Shrink Smarter

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By: By Caitlan Carroll ///

Germany and the United States have to face the shrinking of cities. The urban sociologist Christine Hannemann talks about the challenges and chances of this phenomenon.

When a person loses a little weight, finding clothing that fits only requires a quick trip to the department store. But when a city’s size no longer fits its population, that’s a more difficult problem to solve. This is the case in many post-industrial cities – places where factory closures have forced populations to move in search of new jobs. Apartment buildings stand empty, businesses close, and the city’s infrastructure struggles to efficiently serve the residents left in the city. “Everyone expects cities to continue to grow,” says Professor Christine Hannemann, an urban sociologist at the University of Stuttgart who has conducted research on changing cities in Germany and the United States for more than 15 years. “But of course there are many cities that go against this idea.”

Hannemann points to areas like the Midwestern United States and Eastern Germany to illustrate this phenomenon. She says most regions in the world that have relied on one industry, like cars or shipping, are now in decline because the industry has moved elsewhere as it chases cheaper production and labor costs.

But some cities are trying to reinvent themselves. The East German city of Gera, for instance, is experimenting with its newly vacant lots by turning them into Christmas tree plantations. Another experiment uses abandoned concrete buildings as locations for mushroom farms and greenhouses. In Flint, Michigan, a former hot spot for the American auto industry, residents turn abandoned neighborhoods into community gardens. Other plans center on turning Flint into a hub for alternative energy production. The city of Hoyerswerda, Saxony, was once East Germany’s fastest growing city. Today, it’s the fastest shrinking – losing about five people a day. Residents hope that the quality of life will improve by removing unused buildings and making their city smaller and greener. Architect Dorit Baumeister has led a number of projects to help foster dialogue among the residents about what it means to grow smaller.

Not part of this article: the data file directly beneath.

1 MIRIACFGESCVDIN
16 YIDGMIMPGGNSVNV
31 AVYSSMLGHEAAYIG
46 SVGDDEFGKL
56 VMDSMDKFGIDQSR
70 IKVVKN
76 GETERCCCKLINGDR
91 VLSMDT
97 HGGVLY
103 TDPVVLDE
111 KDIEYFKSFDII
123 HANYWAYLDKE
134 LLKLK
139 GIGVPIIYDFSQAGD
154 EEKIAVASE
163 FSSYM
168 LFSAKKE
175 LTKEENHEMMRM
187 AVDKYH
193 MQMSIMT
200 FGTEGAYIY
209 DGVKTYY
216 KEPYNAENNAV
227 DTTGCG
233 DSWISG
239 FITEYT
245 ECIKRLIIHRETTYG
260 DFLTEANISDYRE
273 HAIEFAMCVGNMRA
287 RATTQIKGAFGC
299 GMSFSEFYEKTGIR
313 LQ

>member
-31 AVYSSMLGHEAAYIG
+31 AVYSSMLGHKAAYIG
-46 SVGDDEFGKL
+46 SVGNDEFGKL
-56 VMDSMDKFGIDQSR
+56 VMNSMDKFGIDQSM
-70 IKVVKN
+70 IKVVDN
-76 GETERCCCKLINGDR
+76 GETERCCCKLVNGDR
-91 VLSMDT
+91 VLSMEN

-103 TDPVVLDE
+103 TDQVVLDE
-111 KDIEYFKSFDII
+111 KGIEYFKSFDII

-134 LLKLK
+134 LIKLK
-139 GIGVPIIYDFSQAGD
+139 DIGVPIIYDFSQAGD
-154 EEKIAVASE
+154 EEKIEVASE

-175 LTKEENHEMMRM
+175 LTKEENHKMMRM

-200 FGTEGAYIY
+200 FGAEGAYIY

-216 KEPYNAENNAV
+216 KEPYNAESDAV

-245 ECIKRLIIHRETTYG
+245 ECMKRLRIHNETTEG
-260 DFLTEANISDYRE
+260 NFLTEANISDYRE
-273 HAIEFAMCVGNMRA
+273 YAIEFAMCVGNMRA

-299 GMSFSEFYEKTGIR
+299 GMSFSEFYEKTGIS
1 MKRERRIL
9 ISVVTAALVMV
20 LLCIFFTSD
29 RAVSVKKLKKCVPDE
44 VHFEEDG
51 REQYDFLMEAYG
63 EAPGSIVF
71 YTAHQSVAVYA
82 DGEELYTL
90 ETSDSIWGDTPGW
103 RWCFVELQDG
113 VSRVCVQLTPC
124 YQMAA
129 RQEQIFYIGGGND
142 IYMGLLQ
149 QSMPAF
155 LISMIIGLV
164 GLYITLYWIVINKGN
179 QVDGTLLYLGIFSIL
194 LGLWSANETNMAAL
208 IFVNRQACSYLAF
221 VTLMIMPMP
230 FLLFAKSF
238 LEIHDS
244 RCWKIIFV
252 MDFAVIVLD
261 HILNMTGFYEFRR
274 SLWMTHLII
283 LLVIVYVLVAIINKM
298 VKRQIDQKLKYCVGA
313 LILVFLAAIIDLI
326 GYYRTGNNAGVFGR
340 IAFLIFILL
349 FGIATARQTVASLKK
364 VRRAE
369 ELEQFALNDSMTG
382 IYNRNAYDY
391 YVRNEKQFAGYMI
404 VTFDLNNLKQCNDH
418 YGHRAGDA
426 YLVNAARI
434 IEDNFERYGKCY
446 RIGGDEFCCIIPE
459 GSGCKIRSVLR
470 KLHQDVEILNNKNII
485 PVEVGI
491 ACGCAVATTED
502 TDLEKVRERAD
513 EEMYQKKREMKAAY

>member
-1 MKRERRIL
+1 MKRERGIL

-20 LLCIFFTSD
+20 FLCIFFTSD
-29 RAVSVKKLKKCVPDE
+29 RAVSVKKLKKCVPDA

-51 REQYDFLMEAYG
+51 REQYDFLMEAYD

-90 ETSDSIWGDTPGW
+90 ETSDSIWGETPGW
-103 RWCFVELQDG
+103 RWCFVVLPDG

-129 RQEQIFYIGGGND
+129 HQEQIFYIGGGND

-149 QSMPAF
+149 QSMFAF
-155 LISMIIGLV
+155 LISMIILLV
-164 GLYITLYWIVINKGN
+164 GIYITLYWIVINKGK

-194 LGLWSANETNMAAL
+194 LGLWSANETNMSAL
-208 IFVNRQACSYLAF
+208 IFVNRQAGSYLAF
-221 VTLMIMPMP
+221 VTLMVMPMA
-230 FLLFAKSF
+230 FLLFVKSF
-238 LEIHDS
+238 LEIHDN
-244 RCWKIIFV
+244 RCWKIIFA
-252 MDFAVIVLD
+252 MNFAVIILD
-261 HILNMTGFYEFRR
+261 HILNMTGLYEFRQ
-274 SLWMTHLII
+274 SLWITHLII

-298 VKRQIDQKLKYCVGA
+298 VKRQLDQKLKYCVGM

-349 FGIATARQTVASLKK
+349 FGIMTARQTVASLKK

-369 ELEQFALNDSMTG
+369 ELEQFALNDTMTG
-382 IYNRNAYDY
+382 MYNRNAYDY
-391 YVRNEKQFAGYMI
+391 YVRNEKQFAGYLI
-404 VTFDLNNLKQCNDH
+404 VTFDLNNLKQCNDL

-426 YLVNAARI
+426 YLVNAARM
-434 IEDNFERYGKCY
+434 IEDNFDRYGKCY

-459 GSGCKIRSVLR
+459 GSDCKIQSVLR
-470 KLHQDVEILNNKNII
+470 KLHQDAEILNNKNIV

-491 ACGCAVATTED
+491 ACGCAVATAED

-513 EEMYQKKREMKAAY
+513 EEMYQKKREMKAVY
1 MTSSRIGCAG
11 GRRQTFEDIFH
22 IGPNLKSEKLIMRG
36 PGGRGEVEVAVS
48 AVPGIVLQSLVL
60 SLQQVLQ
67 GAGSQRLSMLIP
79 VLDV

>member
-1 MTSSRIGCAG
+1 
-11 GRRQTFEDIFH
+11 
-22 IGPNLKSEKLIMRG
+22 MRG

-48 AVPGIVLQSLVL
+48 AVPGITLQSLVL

Christine Hannemann calls individuals like Baumeister “Raumpioniere”, or pioneers of the space. Dorit Baumeister invited 30 artists to create works surrounding the six-week destruction of a plattenbau, one of the many empty concrete highrises in the city. She also considers how to use abandoned buildings for new purposes – for example, a former supermarket now hosts dance performances and club nights. She says “there are some very interesting projects” inspired by these “Raumpioniere” in the areas of agriculture and the arts, although she’s still unsure whether the projects will truly improve the quality of life long-term.

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